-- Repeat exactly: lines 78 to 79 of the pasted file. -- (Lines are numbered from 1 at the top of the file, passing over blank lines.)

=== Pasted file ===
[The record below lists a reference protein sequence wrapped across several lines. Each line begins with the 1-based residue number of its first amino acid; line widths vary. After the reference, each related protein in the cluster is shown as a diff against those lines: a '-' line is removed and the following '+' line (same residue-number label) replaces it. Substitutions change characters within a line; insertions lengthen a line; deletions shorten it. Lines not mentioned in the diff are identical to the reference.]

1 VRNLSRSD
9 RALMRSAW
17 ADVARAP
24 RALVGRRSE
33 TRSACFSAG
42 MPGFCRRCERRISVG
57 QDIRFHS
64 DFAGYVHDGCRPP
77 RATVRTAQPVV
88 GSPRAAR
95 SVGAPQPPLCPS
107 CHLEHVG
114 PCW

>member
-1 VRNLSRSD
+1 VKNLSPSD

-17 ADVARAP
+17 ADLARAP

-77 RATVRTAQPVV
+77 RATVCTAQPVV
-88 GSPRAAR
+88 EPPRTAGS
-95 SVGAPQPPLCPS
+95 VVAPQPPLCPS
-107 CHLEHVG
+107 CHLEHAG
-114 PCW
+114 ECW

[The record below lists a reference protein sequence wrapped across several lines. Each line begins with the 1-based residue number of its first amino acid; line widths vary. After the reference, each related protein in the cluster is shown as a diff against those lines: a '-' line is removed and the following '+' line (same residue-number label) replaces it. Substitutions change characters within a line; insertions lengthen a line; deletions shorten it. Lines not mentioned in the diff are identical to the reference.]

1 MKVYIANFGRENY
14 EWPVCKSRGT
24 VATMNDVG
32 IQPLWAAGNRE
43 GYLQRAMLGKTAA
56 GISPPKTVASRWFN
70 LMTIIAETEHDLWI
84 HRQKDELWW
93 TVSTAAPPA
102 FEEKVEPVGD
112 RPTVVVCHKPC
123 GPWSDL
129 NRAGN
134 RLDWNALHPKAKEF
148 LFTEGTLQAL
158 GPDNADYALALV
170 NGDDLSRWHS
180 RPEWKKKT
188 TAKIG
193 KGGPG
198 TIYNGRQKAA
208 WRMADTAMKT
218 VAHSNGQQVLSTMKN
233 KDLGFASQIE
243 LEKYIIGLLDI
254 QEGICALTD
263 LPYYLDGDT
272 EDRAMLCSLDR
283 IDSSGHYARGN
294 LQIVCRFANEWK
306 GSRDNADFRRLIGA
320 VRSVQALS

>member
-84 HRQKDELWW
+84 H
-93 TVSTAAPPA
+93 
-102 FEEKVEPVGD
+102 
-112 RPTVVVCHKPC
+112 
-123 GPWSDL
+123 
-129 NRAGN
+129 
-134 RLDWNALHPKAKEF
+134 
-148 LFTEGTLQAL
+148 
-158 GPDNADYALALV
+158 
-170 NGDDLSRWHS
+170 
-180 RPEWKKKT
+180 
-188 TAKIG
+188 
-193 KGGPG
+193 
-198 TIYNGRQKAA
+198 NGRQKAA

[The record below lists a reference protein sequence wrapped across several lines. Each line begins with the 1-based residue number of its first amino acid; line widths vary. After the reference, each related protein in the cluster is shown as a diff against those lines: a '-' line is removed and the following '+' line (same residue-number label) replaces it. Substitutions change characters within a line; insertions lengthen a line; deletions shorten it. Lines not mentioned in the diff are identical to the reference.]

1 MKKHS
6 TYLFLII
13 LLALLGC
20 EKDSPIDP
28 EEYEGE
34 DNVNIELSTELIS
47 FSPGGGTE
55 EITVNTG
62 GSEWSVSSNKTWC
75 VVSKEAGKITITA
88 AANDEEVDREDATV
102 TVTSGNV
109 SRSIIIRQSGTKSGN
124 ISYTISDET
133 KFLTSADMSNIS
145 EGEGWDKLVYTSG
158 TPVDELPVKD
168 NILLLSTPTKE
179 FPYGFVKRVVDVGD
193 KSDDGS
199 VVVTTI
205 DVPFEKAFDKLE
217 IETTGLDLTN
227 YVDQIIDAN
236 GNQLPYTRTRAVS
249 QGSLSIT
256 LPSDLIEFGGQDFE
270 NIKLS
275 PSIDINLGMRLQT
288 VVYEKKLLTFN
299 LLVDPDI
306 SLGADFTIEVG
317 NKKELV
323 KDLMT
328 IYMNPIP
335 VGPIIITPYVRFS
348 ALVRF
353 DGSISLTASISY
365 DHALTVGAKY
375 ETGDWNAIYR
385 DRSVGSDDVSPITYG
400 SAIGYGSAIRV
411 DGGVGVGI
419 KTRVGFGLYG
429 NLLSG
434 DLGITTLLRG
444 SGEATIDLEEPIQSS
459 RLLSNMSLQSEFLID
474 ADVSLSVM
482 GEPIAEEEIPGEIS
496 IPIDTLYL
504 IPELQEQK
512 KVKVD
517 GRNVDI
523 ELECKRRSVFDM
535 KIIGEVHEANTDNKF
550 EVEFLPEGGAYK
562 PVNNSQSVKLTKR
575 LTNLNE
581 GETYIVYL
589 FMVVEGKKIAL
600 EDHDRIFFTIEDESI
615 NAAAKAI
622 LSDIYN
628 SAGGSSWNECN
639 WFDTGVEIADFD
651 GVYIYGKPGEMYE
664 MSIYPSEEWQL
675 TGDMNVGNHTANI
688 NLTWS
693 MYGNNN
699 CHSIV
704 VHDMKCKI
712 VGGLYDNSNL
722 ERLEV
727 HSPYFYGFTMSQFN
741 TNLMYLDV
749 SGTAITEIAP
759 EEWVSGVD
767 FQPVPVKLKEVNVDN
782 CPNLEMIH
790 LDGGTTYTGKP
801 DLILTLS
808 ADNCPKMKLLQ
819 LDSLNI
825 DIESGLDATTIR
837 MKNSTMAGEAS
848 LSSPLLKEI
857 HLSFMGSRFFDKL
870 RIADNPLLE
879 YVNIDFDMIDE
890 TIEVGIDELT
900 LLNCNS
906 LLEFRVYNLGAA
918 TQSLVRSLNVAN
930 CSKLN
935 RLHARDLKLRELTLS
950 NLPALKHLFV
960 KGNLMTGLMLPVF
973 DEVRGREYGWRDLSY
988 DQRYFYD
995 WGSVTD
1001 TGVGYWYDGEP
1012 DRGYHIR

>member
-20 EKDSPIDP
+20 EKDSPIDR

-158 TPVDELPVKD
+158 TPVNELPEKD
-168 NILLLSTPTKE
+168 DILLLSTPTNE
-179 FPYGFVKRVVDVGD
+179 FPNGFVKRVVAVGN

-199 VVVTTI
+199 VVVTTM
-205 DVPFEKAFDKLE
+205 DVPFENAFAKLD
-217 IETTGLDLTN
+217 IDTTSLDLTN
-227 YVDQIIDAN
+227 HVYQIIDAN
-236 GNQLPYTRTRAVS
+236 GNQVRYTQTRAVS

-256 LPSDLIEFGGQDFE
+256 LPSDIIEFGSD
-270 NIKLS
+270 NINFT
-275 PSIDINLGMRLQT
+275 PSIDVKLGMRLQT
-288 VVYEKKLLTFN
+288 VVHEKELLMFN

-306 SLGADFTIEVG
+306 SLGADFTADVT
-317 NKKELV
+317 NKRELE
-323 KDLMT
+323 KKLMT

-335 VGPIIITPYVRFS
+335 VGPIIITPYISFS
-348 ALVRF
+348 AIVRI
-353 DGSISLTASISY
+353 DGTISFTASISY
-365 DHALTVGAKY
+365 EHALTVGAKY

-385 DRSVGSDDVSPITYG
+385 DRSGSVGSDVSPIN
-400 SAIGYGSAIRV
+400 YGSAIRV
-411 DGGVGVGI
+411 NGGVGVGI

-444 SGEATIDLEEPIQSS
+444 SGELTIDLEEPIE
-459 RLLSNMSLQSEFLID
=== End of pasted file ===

-148 LFTEGTLQAL
+148 